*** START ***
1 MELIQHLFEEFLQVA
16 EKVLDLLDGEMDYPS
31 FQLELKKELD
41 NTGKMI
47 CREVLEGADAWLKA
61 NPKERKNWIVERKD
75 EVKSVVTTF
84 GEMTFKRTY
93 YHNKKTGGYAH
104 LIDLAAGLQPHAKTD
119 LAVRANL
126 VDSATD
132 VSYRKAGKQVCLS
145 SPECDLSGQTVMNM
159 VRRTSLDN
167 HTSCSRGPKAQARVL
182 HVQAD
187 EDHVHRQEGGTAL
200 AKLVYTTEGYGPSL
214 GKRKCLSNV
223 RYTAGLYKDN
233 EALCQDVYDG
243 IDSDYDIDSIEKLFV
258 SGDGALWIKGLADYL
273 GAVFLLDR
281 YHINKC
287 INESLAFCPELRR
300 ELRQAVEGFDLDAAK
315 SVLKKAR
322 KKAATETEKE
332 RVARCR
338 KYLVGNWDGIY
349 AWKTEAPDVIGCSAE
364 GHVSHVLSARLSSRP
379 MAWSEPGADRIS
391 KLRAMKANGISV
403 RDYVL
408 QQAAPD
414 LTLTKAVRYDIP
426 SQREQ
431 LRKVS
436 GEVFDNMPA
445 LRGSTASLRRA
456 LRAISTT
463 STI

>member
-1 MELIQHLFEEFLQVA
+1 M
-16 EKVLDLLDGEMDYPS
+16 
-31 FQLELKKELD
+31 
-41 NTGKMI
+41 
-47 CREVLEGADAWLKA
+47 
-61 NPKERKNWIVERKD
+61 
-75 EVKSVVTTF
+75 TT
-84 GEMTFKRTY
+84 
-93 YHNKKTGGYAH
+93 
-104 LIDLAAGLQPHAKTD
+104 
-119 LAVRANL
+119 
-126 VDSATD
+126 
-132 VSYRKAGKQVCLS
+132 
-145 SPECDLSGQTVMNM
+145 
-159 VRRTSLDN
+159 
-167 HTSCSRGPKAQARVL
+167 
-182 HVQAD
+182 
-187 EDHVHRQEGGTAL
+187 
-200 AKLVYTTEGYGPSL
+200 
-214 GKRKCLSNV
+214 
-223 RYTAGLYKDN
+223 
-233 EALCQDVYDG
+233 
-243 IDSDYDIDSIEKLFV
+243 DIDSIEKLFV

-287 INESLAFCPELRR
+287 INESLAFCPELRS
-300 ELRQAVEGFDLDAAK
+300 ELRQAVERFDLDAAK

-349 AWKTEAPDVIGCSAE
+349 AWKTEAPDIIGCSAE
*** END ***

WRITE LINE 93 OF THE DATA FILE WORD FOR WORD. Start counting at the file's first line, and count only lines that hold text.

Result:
-287 INESLAFCPELRR